One of the early high points of each legislative session is the governor’s State of the Commonwealth address, which brings together leaders from all three branches of state government while giving Kentuckians a better idea of the challenges and opportunities facing the state.
Early last week, in his first appearance before a joint meeting of the House and Senate, Governor Andy Beshear focused his remarks on what he has done since being sworn into office six weeks ago and the agenda he hopes legislators will enact into law.
Two of his administration’s biggest accomplishments so far will have a positive impact for years to come. That includes extending voting rights to more than 140,000 Kentuckians with a non-violent felony record who have completed all aspects of their punishment and removing the previous administration’s proposed Medicaid expansion waiver, which would have taken away health insurance from as many as 100,000 otherwise eligible citizens.
In laying out his legislative goals, he noted the bipartisan support for such measures as passing a constitutional amendment so voters could have the chance in November to make restoration of felon voting rights permanent; and capping fast-rising insulin costs for many of Kentucky’s 530,000 diabetics struggling to pay for this life-saving drug.
He also advocated for dedicating any future settlement Kentucky receives from pharmaceutical companies to tackling our devastating opioid epidemic; and he backed legislation to stop surprise medical billing, which occurs when patients are charged for care they would reasonably think would be covered by their health insurance.
Governor Beshear also touched briefly on the budget he will present in a second address later this month. He said it would be education-focused, and a hallmark will be an across-the-board raise for our teachers.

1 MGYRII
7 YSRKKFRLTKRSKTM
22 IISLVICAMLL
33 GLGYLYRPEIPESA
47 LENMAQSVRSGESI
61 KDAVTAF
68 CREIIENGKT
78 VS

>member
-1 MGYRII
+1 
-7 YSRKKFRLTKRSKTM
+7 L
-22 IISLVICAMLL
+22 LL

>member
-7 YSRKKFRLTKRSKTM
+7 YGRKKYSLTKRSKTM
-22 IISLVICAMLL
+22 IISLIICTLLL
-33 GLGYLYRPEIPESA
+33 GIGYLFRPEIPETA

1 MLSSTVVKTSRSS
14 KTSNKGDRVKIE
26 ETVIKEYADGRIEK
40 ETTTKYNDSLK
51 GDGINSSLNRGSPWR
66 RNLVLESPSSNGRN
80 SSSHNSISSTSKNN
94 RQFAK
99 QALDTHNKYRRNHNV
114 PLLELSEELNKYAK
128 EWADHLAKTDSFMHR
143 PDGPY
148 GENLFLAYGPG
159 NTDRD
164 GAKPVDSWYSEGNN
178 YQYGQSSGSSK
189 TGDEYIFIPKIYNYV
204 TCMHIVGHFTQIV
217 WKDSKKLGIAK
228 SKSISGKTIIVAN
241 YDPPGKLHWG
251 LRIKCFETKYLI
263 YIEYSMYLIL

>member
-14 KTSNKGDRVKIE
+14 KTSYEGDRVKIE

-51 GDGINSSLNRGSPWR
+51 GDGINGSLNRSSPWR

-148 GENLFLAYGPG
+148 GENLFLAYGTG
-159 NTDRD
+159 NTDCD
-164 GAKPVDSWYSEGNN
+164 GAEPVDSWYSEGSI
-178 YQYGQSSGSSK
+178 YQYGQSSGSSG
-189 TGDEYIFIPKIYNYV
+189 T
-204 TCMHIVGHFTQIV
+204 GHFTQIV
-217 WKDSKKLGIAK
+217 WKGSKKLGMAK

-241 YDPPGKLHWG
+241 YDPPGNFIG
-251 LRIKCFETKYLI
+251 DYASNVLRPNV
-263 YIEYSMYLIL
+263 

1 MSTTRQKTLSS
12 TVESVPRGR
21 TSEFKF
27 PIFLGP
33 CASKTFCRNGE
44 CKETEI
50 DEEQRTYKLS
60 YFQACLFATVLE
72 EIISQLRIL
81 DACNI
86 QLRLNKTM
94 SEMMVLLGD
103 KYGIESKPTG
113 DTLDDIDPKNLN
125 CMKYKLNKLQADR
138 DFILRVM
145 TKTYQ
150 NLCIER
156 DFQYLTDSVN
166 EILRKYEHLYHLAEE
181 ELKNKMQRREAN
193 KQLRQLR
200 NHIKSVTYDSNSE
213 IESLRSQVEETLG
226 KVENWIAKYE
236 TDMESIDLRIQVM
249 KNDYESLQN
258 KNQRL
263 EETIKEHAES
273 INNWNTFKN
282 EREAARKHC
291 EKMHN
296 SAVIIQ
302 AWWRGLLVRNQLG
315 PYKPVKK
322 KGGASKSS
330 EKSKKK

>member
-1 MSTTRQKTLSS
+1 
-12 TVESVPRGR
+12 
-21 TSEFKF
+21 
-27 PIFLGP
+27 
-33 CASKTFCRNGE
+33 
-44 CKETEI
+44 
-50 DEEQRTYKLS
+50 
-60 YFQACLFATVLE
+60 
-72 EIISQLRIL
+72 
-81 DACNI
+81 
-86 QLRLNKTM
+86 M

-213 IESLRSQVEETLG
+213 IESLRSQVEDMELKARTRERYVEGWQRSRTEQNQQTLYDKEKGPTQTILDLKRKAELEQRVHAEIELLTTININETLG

As for projects, he said he would push to speed up the ongoing construction of the Mountain Parkway expansion and build a new I-69 Ohio River bridge in Western Kentucky.
While the governor’s State of the Commonwealth was the main focus of last week’s legislative session, the House did move several noteworthy bills through committee and put them a step closer to becoming law.
That includes adding Kentucky to the list of more than 20 states that have made sports wagering legal. Supporters say this would raise $22.5 million for the state from taxes and license fees, and the bill would allow wagers on professional as well as in-state and out-of-state college sports teams.
Another bill to make it through committee designates the Honor and Remember Flag as the official state emblem recognizing those brave men and women in the US Armed Forces who lost their lives fighting on our country’s behalf. According to testimony at the meeting, more than 11,000 Kentuckians have died in combat since World War I.
It wasn’t tied to any legislation, but the House and Senate came together in a bipartisan way early last week to help children at risk of hunger. My colleagues and I filled about 2,000 bags with non-perishable food that will be distributed by Feeding Kentucky and God’s Food Pantry through the BackPack for Kids Program.
Feeding Kentucky says that as many as 200,000 of Kentucky’s children may not know where their next meal is coming from, underscoring the importance of this type of effort.
As we near the one-fourth point in this year’s 60-day legislative session, the pace of bills being voted on will begin to pick up. That makes it more important than ever that I know your views or concerns.
You can read the text of bills and keep up with their progress by visiting the General Assembly’s website at Legislature.Ky.Gov. You also can email me at email@example.com, and leave a phone message for me or any legislator by calling 1-800-372-7181. That toll-free line is open each weekday through the year and has longer hours when the legislature is meeting.
I hope to hear from you soon, and I will be back next week with another update. Thanks for all you do!